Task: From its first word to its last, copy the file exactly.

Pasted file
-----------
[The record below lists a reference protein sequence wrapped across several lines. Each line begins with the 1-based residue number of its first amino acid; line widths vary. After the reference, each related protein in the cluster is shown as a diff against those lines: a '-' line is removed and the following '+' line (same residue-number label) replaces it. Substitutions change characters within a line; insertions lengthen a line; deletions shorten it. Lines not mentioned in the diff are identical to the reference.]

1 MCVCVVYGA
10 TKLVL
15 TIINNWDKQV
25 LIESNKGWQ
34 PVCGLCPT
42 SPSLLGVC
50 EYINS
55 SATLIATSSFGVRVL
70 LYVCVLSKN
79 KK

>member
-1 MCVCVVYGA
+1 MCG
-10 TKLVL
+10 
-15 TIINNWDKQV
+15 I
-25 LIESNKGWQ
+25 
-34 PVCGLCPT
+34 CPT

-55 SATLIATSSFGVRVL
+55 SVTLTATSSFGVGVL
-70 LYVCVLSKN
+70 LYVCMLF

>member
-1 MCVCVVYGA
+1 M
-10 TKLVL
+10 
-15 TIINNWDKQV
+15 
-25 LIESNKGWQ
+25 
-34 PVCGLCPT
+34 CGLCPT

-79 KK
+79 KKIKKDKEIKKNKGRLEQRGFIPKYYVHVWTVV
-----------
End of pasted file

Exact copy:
[The record below lists a reference protein sequence wrapped across several lines. Each line begins with the 1-based residue number of its first amino acid; line widths vary. After the reference, each related protein in the cluster is shown as a diff against those lines: a '-' line is removed and the following '+' line (same residue-number label) replaces it. Substitutions change characters within a line; insertions lengthen a line; deletions shorten it. Lines not mentioned in the diff are identical to the reference.]

1 MCVCVVYGA
10 TKLVL
15 TIINNWDKQV
25 LIESNKGWQ
34 PVCGLCPT
42 SPSLLGVC
50 EYINS
55 SATLIATSSFGVRVL
70 LYVCVLSKN
79 KK

>member
-1 MCVCVVYGA
+1 MCG
-10 TKLVL
+10 
-15 TIINNWDKQV
+15 I
-25 LIESNKGWQ
+25 
-34 PVCGLCPT
+34 CPT

-55 SATLIATSSFGVRVL
+55 SVTLTATSSFGVGVL
-70 LYVCVLSKN
+70 LYVCMLF

>member
-1 MCVCVVYGA
+1 M
-10 TKLVL
+10 
-15 TIINNWDKQV
+15 
-25 LIESNKGWQ
+25 
-34 PVCGLCPT
+34 CGLCPT

-79 KK
+79 KKIKKDKEIKKNKGRLEQRGFIPKYYVHVWTVV